A radio and a flashlight: A paramedic’s defense in an increasingly dangerous job

The stress is taking a toll on the men and women we rely upon to help us when our hearts stop working or a baby comes a little earlier than expected.

A Hennepin EMS rig drives down a street with the Minneapolis skyline in the background. (Photo courtesy of Hennepin EMS)

On July 4, the Minneapolis Police Department had 80 officers on duty. Between 9 p.m. and 4 a.m. dispatch handled 1300 911 calls. It was a chaotic night.

As the number of active-duty Minneapolis police officers has declined, both law enforcement and paramedics have been stretched, for they often work hand in glove.

Increasingly, emergency personnel are being required to handle every imaginable kind of problem. And the stress is taking a toll on the men and women we rely upon to help us when our hearts stop working or a baby comes a little earlier than expected.

In Hennepin County, population just north of 700,000, approximately 130 Hennepin EMS paramedics respond to more than 87,000 calls per year. Operating 24/7, anywhere from seven to 22 ambulances might be in service at any one time as they cover 266 square miles of urban and suburban communities.

Increasingly, they aren’t just helping individuals in auto accidents or transporting the elderly from assisted living to the hospital.

They may find themselves in the middle of a shootout.

Day or night, they’re dealing with people whose problems involve alcohol or drugs in some capacity, be it an accident in the home or an overdose on the street.

Crime Watch Minneapolis monitors scanners and reports on crime and public safety in Minnesota. For months, they’ve been sounding an alarm. They’ve reported on long response times; paramedics entering locations where bullets are flying; and citizens repeatedly calling for assistance.

Though they have some latitude, paramedics generally must wait for law enforcement to arrive on the scene before they step in. And so, they can find themselves in a waiting mode during which their own safety can be compromised.

Sometimes they’re the ones who are delayed.

On May 17, Crime Watch tweeted, “Police are wondering where EMS is on this stabbing. Victim is deteriorating rapidly, vomiting blood.”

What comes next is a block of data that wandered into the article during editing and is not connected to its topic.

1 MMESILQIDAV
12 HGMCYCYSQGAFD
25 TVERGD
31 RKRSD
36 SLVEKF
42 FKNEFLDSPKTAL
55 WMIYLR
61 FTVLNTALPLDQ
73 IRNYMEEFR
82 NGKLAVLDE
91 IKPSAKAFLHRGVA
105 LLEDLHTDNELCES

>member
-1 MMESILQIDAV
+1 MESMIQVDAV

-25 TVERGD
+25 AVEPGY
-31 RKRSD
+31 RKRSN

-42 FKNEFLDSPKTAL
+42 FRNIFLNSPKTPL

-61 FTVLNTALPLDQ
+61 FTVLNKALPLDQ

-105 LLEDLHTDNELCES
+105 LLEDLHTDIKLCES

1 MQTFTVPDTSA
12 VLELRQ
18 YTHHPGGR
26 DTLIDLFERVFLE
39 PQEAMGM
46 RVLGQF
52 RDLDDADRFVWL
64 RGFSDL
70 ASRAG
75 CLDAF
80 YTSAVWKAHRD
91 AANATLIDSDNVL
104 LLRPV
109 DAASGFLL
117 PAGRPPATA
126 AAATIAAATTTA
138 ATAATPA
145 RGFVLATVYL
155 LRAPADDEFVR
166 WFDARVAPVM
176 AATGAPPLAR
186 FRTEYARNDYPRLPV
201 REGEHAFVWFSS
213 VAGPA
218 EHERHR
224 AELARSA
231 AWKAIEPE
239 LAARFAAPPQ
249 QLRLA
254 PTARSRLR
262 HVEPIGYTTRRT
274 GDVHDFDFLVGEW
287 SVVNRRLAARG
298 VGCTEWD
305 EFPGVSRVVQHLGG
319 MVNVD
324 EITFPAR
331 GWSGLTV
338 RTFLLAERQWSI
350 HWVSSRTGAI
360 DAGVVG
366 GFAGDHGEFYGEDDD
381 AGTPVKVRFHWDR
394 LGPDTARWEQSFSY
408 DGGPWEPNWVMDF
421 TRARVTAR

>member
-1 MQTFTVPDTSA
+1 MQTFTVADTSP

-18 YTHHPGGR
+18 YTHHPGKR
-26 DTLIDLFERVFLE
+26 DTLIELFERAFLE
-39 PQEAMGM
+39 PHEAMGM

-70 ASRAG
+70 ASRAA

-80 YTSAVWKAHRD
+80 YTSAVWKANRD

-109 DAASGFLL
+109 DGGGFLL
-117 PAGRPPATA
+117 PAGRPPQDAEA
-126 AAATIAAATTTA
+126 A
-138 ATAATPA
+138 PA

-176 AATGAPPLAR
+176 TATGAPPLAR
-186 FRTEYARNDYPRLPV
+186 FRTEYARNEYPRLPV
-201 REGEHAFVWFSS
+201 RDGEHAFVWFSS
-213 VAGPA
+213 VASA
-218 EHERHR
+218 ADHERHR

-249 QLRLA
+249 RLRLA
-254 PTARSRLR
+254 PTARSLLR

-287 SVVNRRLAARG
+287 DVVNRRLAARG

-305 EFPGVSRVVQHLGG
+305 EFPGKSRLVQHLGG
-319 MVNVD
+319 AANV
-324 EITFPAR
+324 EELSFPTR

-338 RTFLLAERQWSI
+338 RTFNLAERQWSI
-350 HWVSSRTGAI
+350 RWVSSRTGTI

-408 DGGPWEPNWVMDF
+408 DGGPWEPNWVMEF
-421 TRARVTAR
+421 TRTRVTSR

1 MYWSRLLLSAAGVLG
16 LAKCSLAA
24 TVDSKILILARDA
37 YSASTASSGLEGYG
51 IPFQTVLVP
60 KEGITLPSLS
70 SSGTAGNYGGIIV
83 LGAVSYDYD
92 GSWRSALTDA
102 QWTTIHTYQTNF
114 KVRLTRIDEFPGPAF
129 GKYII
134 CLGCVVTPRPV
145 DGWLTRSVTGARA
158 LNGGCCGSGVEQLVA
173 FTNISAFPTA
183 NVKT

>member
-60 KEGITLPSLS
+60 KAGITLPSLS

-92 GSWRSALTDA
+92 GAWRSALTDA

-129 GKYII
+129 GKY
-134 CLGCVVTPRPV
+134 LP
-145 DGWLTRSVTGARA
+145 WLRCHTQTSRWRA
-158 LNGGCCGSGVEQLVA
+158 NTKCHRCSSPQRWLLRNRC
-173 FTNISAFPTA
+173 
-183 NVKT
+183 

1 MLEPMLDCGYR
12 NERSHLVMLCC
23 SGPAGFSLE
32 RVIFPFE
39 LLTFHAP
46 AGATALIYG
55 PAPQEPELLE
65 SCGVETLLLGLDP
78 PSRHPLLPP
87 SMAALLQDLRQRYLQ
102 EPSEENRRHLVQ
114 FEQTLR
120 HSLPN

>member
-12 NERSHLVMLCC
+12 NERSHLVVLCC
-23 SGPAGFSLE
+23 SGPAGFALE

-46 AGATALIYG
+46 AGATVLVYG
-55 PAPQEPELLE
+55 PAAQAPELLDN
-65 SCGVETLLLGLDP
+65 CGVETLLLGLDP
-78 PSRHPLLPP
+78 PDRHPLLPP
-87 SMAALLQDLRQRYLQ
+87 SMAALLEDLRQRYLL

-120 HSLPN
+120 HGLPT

Mike Trullinger has been with Hennepin EMS for more than 20 years. He currently serves as operations battalion chief and public information officer.

Across the country and around the state, staffing is a complex problem that calls for innovative solutions, Trullinger says.

But the truth is, there’s no quick fix for his two challenges: retention and recruitment.

Paramedics undergo at least a year of training. Even veterans who are hired by Hennepin EMS must go through its training program.

“It takes time to produce quality paramedics,” Trullinger says. Though you could speed it up, you’d affect quality.

Hennepin EMS is offering financial incentives for potential candidates.

It’s also implementing a pilot program where EMTs, who have less training than paramedics, would staff a jump car to handle low-acuity calls and improve paramedic response times to higher-acuity calls.

Trullinger says they do everything they can to avoid putting crews into dangerous situations.

“If it’s unsafe, we won’t go in. It does affect our response time. But we want residents to know we’ll get there and help as soon as we can, whenever we can.”

Trullinger acknowledges stress is a problem for his people, particularly on calls involving children.

The days of telling employees to “suck it up” are past, Trullinger says. “That wasn’t a good answer then; it’s not a good answer now.”

Instead, paramedics have access to counseling, peer support groups, and clergy.

Hollie Jones is taking advantage of it.

Jones became a paramedic to help people. But now she’s finding she also needs to help herself to deal with a job that’s changed dramatically since she first became a paramedic in 2004.

Jones began her career in New Orleans at a time when it was considered one of the nation’s most violent cities.

In 2008, she began working at Hennepin EMS.

During her tenure in both New Orleans and Minneapolis, she’s never felt as unsafe in her job as she does today.

Jones used to work the night shift. But several years ago, she switched from nights to days. Everyone she dealt with was either high or drunk. The stress was just too great.

It still is.

Each call presents a unique challenge. Paramedics encounter language barriers. Occasionally there’s hostility from individuals who distrust any organization that represents authority.

At her core, she’s a problem solver, Jones says, and these days, paramedics are required to be problem solvers for everything.

“We want to help; we want to try,” Jones says. “We just don’t want to get hurt doing it.”

When individuals throw rocks, bottles, and firecrackers, or discharge weapons, paramedics have limited resources to protect themselves and their vehicles.

“I don’t have a weapon,” Jones says. “I have a radio and a flashlight.”

And, she says, “I have to be alive to help people.”

She acknowledges there are good days that make it all worthwhile.

“Today people were thankful and appreciative,” Jones says. “It’s surprising when that happens because we get so much of the other.”


Caryn Sullivan

A retired attorney and author of the award-winning memoir, "Bitter or Better: Grappling With Life on the Op-Ed Page," Caryn Sullivan has inspired readers with her thoughtful commentary for the past two decades. To learn more about Caryn’s work or to connect, visit carynmsullivan.com